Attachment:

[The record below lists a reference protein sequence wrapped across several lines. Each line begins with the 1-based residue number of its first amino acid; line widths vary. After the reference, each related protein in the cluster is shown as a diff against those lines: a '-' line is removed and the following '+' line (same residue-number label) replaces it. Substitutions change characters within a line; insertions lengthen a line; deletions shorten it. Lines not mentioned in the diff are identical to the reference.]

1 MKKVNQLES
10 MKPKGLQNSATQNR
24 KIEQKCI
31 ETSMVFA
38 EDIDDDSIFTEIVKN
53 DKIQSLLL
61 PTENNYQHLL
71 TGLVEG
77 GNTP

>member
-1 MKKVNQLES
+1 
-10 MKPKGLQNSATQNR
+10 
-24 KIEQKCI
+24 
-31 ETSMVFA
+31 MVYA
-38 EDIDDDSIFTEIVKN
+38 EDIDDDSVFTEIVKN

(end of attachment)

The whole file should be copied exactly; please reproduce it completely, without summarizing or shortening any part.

[The record below lists a reference protein sequence wrapped across several lines. Each line begins with the 1-based residue number of its first amino acid; line widths vary. After the reference, each related protein in the cluster is shown as a diff against those lines: a '-' line is removed and the following '+' line (same residue-number label) replaces it. Substitutions change characters within a line; insertions lengthen a line; deletions shorten it. Lines not mentioned in the diff are identical to the reference.]

1 MKKVNQLES
10 MKPKGLQNSATQNR
24 KIEQKCI
31 ETSMVFA
38 EDIDDDSIFTEIVKN
53 DKIQSLLL
61 PTENNYQHLL
71 TGLVEG
77 GNTP

>member
-1 MKKVNQLES
+1 
-10 MKPKGLQNSATQNR
+10 
-24 KIEQKCI
+24 
-31 ETSMVFA
+31 MVYA
-38 EDIDDDSIFTEIVKN
+38 EDIDDDSVFTEIVKN